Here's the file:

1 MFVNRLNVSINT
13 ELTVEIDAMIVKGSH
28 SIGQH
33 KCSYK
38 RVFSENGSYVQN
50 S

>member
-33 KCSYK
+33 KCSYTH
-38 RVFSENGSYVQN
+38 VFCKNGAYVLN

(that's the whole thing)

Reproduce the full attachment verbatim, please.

1 MFVNRLNVSINT
13 ELTVEIDAMIVKGSH
28 SIGQH
33 KCSYK
38 RVFSENGSYVQN
50 S

>member
-33 KCSYK
+33 KCSYTH
-38 RVFSENGSYVQN
+38 VFCKNGAYVLN